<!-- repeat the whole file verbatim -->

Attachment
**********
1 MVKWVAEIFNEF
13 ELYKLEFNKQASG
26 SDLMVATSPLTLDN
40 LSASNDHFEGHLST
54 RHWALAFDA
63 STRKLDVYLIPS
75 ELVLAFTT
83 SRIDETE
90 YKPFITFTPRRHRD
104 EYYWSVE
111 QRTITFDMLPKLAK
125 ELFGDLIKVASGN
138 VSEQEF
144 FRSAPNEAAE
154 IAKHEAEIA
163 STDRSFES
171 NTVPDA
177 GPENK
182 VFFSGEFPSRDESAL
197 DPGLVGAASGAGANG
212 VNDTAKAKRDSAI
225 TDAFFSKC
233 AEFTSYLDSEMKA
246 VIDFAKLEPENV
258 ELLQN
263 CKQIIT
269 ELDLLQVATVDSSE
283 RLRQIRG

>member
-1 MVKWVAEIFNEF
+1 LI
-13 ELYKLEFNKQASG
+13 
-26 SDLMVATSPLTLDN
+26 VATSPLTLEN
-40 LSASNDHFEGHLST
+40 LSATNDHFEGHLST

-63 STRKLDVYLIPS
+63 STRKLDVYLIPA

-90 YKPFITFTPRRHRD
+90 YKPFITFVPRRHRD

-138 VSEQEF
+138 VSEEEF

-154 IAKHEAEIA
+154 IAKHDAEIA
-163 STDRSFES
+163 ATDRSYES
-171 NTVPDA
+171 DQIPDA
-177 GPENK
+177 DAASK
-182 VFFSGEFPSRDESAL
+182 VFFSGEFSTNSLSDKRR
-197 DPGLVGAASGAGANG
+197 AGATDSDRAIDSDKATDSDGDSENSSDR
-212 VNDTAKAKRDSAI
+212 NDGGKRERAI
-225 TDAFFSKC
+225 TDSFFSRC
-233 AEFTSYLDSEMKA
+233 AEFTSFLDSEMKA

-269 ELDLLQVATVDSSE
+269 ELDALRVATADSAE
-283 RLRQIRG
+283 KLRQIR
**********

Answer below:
1 MVKWVAEIFNEF
13 ELYKLEFNKQASG
26 SDLMVATSPLTLDN
40 LSASNDHFEGHLST
54 RHWALAFDA
63 STRKLDVYLIPS
75 ELVLAFTT
83 SRIDETE
90 YKPFITFTPRRHRD
104 EYYWSVE
111 QRTITFDMLPKLAK
125 ELFGDLIKVASGN
138 VSEQEF
144 FRSAPNEAAE
154 IAKHEAEIA
163 STDRSFES
171 NTVPDA
177 GPENK
182 VFFSGEFPSRDESAL
197 DPGLVGAASGAGANG
212 VNDTAKAKRDSAI
225 TDAFFSKC
233 AEFTSYLDSEMKA
246 VIDFAKLEPENV
258 ELLQN
263 CKQIIT
269 ELDLLQVATVDSSE
283 RLRQIRG

>member
-1 MVKWVAEIFNEF
+1 LI
-13 ELYKLEFNKQASG
+13 
-26 SDLMVATSPLTLDN
+26 VATSPLTLEN
-40 LSASNDHFEGHLST
+40 LSATNDHFEGHLST

-63 STRKLDVYLIPS
+63 STRKLDVYLIPA

-90 YKPFITFTPRRHRD
+90 YKPFITFVPRRHRD

-138 VSEQEF
+138 VSEEEF

-154 IAKHEAEIA
+154 IAKHDAEIA
-163 STDRSFES
+163 ATDRSYES
-171 NTVPDA
+171 DQIPDA
-177 GPENK
+177 DAASK
-182 VFFSGEFPSRDESAL
+182 VFFSGEFSTNSLSDKRR
-197 DPGLVGAASGAGANG
+197 AGATDSDRAIDSDKATDSDGDSENSSDR
-212 VNDTAKAKRDSAI
+212 NDGGKRERAI
-225 TDAFFSKC
+225 TDSFFSRC
-233 AEFTSYLDSEMKA
+233 AEFTSFLDSEMKA

-269 ELDLLQVATVDSSE
+269 ELDALRVATADSAE
-283 RLRQIRG
+283 KLRQIR